— Father Eusebio Manuel Sazo Urbina, 45, parish priest at the Divine Savior of the World Church in the suburbs of Guatemala City, was killed July 31.
The Guatemalan priest had been en route to the home of a sick person he was attacked by a gunman who apparently tried to steal his mobile telephone. The priest died of his wounds at a hospital.
— Nasir Masih, Pakistani Catholic aged 26, was abducted from his home Aug. 16 in the district of Baldia Siekhupoura, 45 kilometers (28 miles) from Lahore, by a group of fundamentalist Muslims who accused him of stealing.
A few hours later the police informed the family that Masih was under arrest. Three days later the police said he had died in prison. His body showed numerous wounds and bruises.
— Father Job Chittilappilly, 71, was found dead with numerous stab wounds Aug. 28 in his home next to the parish church of Our Lady of Grace in the village of Thuruthiparambu, Kerala, India.
The Indian priest was attacked and murdered while reciting the rosary before Mass. The Syro-Malabar rite priest had received threats and warnings to stop “proselytizing.”
— Father Gerard Fitzsimons, 63, was found dead Oct. 2 at his home next to the Church of St. Mary and St. Joseph in Colesberg, South Africa. The British priest had been on mission in South Africa for seven years and was involved in assisting the poor and people with HIV/AIDS.
— Father Macrino Nájera Cisneros, a 42-year-old parish priest at Jilotlan, Mexico, was slain Oct. 18 during a reception following a first-Communion Mass.
He was defending a 15-year-old girl from a molester who insisted on dancing with her. The molester left the reception and returned with a gun. He shot the priest and two other people dead and wounded another girl.
— Father Gerard Nzeyimana, 65, episcopal vicar of the Diocese of Bururi, in Burundi, was killed Oct. 19 while traveling with other people in a car from Bururi to Bujumbura.
A group of gunmen stopped the car and told the occupants to hand over money and valuables. After carefully examining the priest’s identity papers they killed him in cold blood with a few shots in the head, leaving the other passengers beaten and bleeding on the roadside.
Father Nzeyimana was known for promoting peace and denouncing violence against civilians.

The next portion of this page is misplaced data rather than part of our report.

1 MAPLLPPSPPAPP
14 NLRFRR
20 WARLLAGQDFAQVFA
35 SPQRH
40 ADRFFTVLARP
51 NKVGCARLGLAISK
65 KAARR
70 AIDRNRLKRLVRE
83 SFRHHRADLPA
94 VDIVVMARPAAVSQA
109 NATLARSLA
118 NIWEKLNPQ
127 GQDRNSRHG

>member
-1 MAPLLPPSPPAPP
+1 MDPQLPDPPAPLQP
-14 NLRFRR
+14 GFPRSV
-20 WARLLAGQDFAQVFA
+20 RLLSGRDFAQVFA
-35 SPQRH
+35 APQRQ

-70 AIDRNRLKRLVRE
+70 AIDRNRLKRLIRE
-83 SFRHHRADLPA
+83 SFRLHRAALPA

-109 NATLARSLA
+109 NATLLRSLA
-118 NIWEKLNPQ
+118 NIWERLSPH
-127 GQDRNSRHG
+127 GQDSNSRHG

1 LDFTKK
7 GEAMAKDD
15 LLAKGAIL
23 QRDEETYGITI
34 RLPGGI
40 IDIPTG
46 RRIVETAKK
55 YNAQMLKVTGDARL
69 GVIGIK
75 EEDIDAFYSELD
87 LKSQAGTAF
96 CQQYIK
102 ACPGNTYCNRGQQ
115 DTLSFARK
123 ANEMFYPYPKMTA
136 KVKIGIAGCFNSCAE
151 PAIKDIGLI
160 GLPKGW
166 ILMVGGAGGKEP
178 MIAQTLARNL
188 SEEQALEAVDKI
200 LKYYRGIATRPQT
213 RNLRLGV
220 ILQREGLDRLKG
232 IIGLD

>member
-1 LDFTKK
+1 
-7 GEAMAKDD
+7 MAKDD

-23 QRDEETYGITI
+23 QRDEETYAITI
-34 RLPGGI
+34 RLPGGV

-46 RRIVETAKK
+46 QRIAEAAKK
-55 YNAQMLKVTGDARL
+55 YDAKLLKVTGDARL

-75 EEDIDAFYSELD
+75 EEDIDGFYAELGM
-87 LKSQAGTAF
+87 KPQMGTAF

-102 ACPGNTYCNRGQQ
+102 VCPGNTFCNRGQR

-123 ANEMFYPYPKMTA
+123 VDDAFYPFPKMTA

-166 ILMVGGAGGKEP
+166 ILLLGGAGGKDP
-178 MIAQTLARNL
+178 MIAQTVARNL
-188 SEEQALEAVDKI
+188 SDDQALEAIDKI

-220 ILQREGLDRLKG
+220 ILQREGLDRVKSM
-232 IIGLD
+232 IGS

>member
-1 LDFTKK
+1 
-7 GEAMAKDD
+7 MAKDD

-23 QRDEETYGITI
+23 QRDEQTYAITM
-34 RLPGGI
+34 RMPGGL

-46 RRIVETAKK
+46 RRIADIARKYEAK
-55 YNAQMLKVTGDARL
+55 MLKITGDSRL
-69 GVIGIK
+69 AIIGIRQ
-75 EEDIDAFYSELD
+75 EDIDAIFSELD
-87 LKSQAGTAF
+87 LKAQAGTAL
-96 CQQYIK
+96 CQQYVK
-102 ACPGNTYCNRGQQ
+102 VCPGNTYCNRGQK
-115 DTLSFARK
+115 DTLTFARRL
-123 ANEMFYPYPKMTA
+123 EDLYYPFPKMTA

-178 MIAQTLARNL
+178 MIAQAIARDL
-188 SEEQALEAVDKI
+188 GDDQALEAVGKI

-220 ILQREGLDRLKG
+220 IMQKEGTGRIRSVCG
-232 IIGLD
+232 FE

— Father John Hannon, 65, a Missionary of the Society of African Missions, was found dead Nov. 25 at St. Barnaba Parish at Matasia, in the Diocese of Ngong, near Nairobi, Kenya.
According to the police a gang of men entered the parish complex around midnight after tying up the watchman. The intruders probably aimed to steal and ended up attacking and murdering the Irish-born priest, police said.
— Father Kazimir Viseticki, 66, was killed during the night of Nov. 17. His body was found the next day bound and covered in blood in the house next to the parish where he was parish priest, St. Roko in Bosanska Gradiska, northern Bosnia Herzegovina, close to the Croatian border.
The priest was probably killed by thieves who struck him with an iron rod when they were discovered.
— Father Javier Francisco Montoya, 45, from the Diocese of Istmina-Tado, was taken hostage by the Revolutionary Armed Forces of Colombia (FARC) on Dec. 8 while on his way to the town of Novita. In the region at the time there was fighting between guerrillas and paramilitary troops.
The Colombian priest was involved in pastoral work with rural and indigenous peoples in the region of Choco. On Dec. 24 the bishop of the diocese was told the priest had been executed and buried.
— Sister Christiane Philippon, 58, regional superior of the Congregation of Notre Dame des Apôtres, was killed early Dec. 26 in Chad, on the road from Ba Hilli to N’Djamena.
Sister Christiane was traveling with three other women religious to the capital to attend in a meeting of her congregation. The car was assaulted by bandits who opened fire and shot Sister Christiane dead and wounded the other three religious.
French-born Sister Christiane had been in Chad for 20 years and for the last five had been involved in family pastoral work in the Diocese of Sahr. A year ago she was elected president of the diocesan association of women religious.